Forest Sangha Newsletter July 1995

A Temple Arises; Ajahn Amaro
Conducting the Orchestra of Form; George Sharp
Renunciation & Devotion: Stalk & Fragrance; Ajahn Munindo
Growing the Dhamma Tree; Lay Supporter
Supporting the Project; Krishna Padayachi
Sutta Class: Morality, Transformation & Liberation; Ajahn Sucitto
In Memory of Luang Por Jun: Pt. 1; Sister Sanghamitta
The temple: A space for Right Ritual; Ajahn Sucitto

Signs of Change:


Renunciation & Devotion:
The Stalk and the Fragrance

From a talk given at Ratanagiri on August 6th 1994 by Ajahn Munindo.

When our hearts speak up with the longing for Realisation, and we move on that impulse, what is it that gets in the way? What is it that comes along and starts feeling otherwise? "I thought that I wanted to go on retreat, but now I don't. I thought I wanted to meditate but now I just want to think about going on holiday, or going back to work".

Well, what's doing it? It's 'me' that's doing it. And so this 'me', this 'I' chronically gets in the way. This is an experience we are all familiar with, this 'I' getting in the way of practice.

We often get caught on the personality level. We see the moment of seeing as 'me' seeing and 'my' seeing, and then 'me' feeling and 'my' feeling, 'me' hearing and 'my' hearing, 'me' thinking, 'me' perceiving, 'me' understanding, and 'my' understanding. Eventually there's a perception of some sort of solid 'me' and the consequential 'mine'.

That construction is like a cancer in consciousness: it gobbles up enormous amounts of energy, and the rest of the organism suffers terribly. Our sense of well-being is hardly accessible when we're possessed by our ego-consciousness, this deluded perception of self.

So we should recognize the value of renunciation, in coming to see the 'me' for what it is. If we want to get to that which really matters - the heart of the matter - and realise something, then it does take renunciation.

The Buddha says in the Dhammapada, it is wisdom that encourages us to give up a lesser happiness for a greater happiness.

When I see people making a commitment to renunciation - whether it's for a period of a week, as most of you have been doing, or for a year as an anagarika - there's something very beautiful in that. It's not just a matter of doing something because it's a good thing to do, there are lots of other good things we could be doing. Renunciation is painful, it's disagreeable. We're not going to do it unless we've got some perspective on it. What's behind taking renunciation precepts is a recognition that "I need to do this." It's the heart making a statement; the heart needs to recognize this 'me' for what it is.

It's wisdom that encourages us to make a gesture of renunciation. The heart recognises a need to understand this foreign body that's operating in our psyche, gobbling up all our energy. It's not merely a value judgement saying, 'I shouldn't be selfish.' We want to go beyond that, to achieve that freedom of perspective, that clarity of seeing where we can recognize this imposter that comes in and says, 'I'm responsible for this experience.' We want to see that taking place so that we can actually see through it and not be fooled by it.

When there's a moment of pleasure, we want to be able to see that as simple pleasure. If we can't see it as simply pleasure, then when there's an awful moment of disappointment and despair and grief, we can't see through that either. It feels like my sadness, my disappointment - it's not anybody else who feels disappointed - it's me! When I feel disappointed, there's definitely an 'I' who feels disappointed, and there's no question about it.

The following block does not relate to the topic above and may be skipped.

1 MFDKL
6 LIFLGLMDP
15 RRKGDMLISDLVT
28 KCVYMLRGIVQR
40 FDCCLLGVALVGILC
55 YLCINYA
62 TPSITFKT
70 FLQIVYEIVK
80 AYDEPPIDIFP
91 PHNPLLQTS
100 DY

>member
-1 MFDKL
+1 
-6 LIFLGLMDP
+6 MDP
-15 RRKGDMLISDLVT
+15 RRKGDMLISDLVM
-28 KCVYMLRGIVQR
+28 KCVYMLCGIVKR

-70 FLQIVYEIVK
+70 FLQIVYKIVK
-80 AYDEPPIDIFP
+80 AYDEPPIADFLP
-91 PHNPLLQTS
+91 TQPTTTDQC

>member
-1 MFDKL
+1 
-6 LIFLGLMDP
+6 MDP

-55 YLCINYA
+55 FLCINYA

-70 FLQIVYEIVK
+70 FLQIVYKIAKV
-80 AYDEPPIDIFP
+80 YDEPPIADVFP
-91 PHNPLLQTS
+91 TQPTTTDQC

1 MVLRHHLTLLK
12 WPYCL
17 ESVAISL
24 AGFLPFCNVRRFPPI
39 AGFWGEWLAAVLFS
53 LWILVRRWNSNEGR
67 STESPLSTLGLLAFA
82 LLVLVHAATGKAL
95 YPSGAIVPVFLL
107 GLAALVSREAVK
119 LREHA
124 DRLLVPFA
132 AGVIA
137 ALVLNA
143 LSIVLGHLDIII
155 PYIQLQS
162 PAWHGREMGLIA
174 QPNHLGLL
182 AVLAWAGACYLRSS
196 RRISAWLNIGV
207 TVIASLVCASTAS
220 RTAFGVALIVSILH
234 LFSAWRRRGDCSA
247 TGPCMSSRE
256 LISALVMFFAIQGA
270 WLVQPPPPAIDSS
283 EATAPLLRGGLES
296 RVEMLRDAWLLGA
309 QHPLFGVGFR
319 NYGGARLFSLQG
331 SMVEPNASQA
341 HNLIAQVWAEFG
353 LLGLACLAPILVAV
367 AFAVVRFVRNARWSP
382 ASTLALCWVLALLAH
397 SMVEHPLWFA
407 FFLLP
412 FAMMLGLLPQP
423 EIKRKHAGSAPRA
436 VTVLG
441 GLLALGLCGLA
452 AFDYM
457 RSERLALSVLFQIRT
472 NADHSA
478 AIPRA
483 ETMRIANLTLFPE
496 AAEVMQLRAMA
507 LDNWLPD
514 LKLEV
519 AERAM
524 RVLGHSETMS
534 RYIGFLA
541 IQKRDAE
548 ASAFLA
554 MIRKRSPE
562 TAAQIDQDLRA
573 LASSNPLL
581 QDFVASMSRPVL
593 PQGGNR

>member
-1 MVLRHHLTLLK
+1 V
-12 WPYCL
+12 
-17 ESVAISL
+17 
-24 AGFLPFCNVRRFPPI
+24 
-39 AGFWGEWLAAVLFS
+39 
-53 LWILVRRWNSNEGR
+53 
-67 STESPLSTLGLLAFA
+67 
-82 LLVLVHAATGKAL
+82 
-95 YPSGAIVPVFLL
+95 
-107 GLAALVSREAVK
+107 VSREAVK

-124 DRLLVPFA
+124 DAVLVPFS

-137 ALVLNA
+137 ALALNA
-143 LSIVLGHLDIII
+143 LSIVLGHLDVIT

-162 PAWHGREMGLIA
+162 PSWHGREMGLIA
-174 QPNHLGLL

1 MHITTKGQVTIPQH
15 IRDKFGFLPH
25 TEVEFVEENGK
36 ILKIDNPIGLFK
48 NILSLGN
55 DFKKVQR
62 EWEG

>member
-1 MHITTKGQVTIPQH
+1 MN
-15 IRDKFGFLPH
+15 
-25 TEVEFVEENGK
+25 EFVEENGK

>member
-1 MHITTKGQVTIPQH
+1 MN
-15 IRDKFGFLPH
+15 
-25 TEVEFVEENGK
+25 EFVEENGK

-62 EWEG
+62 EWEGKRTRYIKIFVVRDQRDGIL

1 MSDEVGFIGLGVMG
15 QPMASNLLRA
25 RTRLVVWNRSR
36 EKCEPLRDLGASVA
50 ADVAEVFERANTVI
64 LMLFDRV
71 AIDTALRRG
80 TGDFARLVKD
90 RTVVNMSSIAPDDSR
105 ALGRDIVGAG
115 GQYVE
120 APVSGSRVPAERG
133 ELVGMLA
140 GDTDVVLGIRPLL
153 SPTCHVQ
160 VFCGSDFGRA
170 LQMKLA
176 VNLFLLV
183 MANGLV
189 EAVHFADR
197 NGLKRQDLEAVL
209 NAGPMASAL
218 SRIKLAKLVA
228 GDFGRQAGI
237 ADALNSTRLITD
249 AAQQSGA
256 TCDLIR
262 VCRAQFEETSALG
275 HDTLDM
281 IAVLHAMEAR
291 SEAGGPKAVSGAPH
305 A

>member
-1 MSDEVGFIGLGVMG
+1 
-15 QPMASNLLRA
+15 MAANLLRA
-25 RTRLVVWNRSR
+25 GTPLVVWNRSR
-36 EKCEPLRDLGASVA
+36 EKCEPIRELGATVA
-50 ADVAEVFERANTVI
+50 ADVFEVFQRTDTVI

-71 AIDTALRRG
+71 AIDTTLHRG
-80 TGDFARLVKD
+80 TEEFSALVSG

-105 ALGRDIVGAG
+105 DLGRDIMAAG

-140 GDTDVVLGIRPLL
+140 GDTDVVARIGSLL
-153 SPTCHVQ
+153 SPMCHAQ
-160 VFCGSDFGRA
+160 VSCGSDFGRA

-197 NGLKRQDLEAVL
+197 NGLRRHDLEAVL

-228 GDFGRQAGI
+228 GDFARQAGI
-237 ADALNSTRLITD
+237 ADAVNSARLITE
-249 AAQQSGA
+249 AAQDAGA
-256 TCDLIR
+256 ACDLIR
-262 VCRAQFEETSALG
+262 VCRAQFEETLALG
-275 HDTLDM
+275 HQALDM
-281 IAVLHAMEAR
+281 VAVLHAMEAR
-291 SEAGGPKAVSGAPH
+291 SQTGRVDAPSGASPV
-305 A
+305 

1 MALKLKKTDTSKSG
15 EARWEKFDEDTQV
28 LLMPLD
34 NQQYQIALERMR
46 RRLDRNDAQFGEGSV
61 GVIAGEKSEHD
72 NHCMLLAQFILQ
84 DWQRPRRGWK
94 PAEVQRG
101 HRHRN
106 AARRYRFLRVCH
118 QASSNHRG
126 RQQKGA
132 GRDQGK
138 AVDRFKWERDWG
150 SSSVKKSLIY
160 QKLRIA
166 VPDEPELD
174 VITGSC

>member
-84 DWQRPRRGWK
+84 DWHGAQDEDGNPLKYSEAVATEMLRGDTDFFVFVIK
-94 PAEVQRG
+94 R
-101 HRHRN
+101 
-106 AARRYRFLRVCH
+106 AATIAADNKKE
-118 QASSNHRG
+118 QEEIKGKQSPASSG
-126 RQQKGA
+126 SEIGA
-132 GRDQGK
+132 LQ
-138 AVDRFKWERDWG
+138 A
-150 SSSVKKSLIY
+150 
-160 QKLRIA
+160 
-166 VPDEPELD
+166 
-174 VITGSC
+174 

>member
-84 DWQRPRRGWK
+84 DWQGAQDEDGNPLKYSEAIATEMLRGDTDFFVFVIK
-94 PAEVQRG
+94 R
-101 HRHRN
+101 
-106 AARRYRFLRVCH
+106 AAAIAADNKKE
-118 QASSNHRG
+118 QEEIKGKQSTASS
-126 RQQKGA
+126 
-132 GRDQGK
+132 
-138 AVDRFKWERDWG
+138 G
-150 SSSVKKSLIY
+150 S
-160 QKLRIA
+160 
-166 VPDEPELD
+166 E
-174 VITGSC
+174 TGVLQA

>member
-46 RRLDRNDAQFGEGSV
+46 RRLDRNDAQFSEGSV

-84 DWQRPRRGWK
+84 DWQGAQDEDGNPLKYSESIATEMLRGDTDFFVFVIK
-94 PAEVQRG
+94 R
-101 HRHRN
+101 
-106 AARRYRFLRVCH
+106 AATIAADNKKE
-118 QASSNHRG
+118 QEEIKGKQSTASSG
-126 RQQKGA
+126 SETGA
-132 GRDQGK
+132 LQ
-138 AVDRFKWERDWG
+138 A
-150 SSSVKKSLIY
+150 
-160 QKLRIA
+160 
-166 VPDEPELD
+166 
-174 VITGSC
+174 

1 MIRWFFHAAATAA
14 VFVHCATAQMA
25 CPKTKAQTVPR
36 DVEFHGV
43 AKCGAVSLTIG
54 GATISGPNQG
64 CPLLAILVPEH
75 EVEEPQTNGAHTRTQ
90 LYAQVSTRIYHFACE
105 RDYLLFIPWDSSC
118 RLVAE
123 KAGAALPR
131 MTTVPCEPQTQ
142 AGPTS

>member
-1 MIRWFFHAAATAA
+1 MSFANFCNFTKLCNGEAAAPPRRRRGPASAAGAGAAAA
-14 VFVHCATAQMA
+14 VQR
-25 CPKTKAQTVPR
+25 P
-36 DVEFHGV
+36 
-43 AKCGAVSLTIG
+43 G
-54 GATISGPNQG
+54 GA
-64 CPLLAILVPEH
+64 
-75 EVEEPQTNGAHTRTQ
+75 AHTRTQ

So making a gesture of renunciation is actually a statement of saying that "I'm not going to give this 'I' everything it wants." Not because I think it's bad to have an 'I' and we're just making a value judgement of it. We could do that, and on one level of religious practice I think that's what we do sometimes. It's this issue of whether enjoying pleasure itself is the problem or whether it's our relationship to the pleasure that's the problem.

Someone was asking me the other day while we were looking at the lovely clematis flowers outside, "Is that defilement, those beautiful flowers there?" and I said, "What do you mean, having flowers is having defilement?" Actually, where 'I' comes into the picture, a problem arises because 'I' like the beautiful mauve clematis; then that awful disease clematis-wilt comes along every year and the beautiful things die just like that. And 'I' feel disappointed.

That's where the problem is, the sense of attachment. Where there's attachment, where there's grasping, 'I' is born. We can look at the clematis out there, and it's very beautiful, it's very pleasing and pleasure arises. Does there have to be grasping at that point, where it becomes 'my' pleasure? Because if it does, and somebody rips out the clematis, then there's my pain, there's a problem.

But if we investigate with mindfulness, then pleasure arises and we say, "Aha, that feels good." It does feel good. But if there's simply noticing, simple attention, then we can actually feel this aching, this "I want it to last", this aching feeling of "I want it, I want to have it." That's the 'I', that's the feeling, and if we're mindful, we can watch it, we can notice it being born, we can see it taking place. And with right effort, with careful sensitive effort, we can actually inhibit that reaction from taking place. We can see it as not necessary. We don't have to add that 'I' through grasping.

As much as we might want to do it, there's something within us that quite naturally knows it's inappropriate to try and grasp life. And so if our wisdom is still alive to some extent, it speaks to us, it encourages us to make gestures of renunciation, to actually go against this grasping tendency, which is 'I'. There's no 'I' outside of that: the 'I' is born in that activity of grasping, that contraction of awareness, that contraction of the heart. That contraction is the birthing process of self . When there isn't that grasping taking place, then there's no self being born. There is just the beautiful clematis, just the pleasure arising.

So if we have this appreciation, we don't have to worry about beautiful things like the clematis. But some things are so beautiful and so pleasant that it is good to stay away from them for a while. Some degrees of intensity of pleasure are such that the pull is too great, and the tendency to get lost is too high. So we make a gesture of renunciation by way of experiment, but not by way of value-judgement.

As the Buddha says in the Dhammapada, it's wisdom that encourages us to give up a lesser happiness for a greater happiness. So if our heart is longing for the sense of sustainable well-being - not at the expense of others, nor of the planet itself, but the well-being that arises in the heart that's living in accordance with the way things are, then it's appropriate that we give up some lesser experiences of well-being, of happiness.